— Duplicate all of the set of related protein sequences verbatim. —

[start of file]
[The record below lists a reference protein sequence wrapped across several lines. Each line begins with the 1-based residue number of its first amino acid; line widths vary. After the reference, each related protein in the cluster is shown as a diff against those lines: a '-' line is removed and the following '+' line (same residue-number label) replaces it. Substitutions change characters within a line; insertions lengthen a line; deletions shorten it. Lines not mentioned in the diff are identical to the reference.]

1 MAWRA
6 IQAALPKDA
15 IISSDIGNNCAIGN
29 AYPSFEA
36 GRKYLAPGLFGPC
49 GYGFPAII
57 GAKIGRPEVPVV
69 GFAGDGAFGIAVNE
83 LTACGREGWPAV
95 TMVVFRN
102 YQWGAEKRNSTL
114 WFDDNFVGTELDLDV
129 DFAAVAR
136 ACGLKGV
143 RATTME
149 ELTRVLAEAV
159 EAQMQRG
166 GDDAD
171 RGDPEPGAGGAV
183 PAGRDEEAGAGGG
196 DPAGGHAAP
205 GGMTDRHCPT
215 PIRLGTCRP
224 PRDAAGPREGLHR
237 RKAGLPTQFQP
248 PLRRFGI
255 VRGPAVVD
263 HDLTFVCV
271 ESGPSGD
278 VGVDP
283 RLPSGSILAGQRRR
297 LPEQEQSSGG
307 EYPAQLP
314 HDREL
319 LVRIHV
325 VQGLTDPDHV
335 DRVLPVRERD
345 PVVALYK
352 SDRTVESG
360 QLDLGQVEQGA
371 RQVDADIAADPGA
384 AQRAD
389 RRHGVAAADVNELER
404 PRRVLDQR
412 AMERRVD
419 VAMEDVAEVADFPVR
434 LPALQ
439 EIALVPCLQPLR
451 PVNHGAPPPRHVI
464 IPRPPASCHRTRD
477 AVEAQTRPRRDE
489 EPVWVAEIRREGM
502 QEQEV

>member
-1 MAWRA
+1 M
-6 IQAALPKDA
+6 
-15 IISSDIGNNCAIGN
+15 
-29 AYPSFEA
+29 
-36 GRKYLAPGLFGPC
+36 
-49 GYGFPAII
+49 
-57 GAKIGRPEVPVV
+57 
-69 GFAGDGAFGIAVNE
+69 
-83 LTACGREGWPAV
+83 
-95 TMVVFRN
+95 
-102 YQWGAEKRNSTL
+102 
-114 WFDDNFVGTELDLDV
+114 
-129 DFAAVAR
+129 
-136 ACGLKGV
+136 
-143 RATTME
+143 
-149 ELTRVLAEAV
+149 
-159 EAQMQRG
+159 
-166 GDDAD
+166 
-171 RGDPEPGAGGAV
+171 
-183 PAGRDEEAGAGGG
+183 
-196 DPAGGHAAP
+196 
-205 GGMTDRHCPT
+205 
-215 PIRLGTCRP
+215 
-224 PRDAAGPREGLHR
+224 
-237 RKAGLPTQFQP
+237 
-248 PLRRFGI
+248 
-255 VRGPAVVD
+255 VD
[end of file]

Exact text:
[The record below lists a reference protein sequence wrapped across several lines. Each line begins with the 1-based residue number of its first amino acid; line widths vary. After the reference, each related protein in the cluster is shown as a diff against those lines: a '-' line is removed and the following '+' line (same residue-number label) replaces it. Substitutions change characters within a line; insertions lengthen a line; deletions shorten it. Lines not mentioned in the diff are identical to the reference.]

1 MAWRA
6 IQAALPKDA
15 IISSDIGNNCAIGN
29 AYPSFEA
36 GRKYLAPGLFGPC
49 GYGFPAII
57 GAKIGRPEVPVV
69 GFAGDGAFGIAVNE
83 LTACGREGWPAV
95 TMVVFRN
102 YQWGAEKRNSTL
114 WFDDNFVGTELDLDV
129 DFAAVAR
136 ACGLKGV
143 RATTME
149 ELTRVLAEAV
159 EAQMQRG
166 GDDAD
171 RGDPEPGAGGAV
183 PAGRDEEAGAGGG
196 DPAGGHAAP
205 GGMTDRHCPT
215 PIRLGTCRP
224 PRDAAGPREGLHR
237 RKAGLPTQFQP
248 PLRRFGI
255 VRGPAVVD
263 HDLTFVCV
271 ESGPSGD
278 VGVDP
283 RLPSGSILAGQRRR
297 LPEQEQSSGG
307 EYPAQLP
314 HDREL
319 LVRIHV
325 VQGLTDPDHV
335 DRVLPVRERD
345 PVVALYK
352 SDRTVESG
360 QLDLGQVEQGA
371 RQVDADIAADPGA
384 AQRAD
389 RRHGVAAADVNELER
404 PRRVLDQR
412 AMERRVD
419 VAMEDVAEVADFPVR
434 LPALQ
439 EIALVPCLQPLR
451 PVNHGAPPPRHVI
464 IPRPPASCHRTRD
477 AVEAQTRPRRDE
489 EPVWVAEIRREGM
502 QEQEV

>member
-1 MAWRA
+1 M
-6 IQAALPKDA
+6 
-15 IISSDIGNNCAIGN
+15 
-29 AYPSFEA
+29 
-36 GRKYLAPGLFGPC
+36 
-49 GYGFPAII
+49 
-57 GAKIGRPEVPVV
+57 
-69 GFAGDGAFGIAVNE
+69 
-83 LTACGREGWPAV
+83 
-95 TMVVFRN
+95 
-102 YQWGAEKRNSTL
+102 
-114 WFDDNFVGTELDLDV
+114 
-129 DFAAVAR
+129 
-136 ACGLKGV
+136 
-143 RATTME
+143 
-149 ELTRVLAEAV
+149 
-159 EAQMQRG
+159 
-166 GDDAD
+166 
-171 RGDPEPGAGGAV
+171 
-183 PAGRDEEAGAGGG
+183 
-196 DPAGGHAAP
+196 
-205 GGMTDRHCPT
+205 
-215 PIRLGTCRP
+215 
-224 PRDAAGPREGLHR
+224 
-237 RKAGLPTQFQP
+237 
-248 PLRRFGI
+248 
-255 VRGPAVVD
+255 VD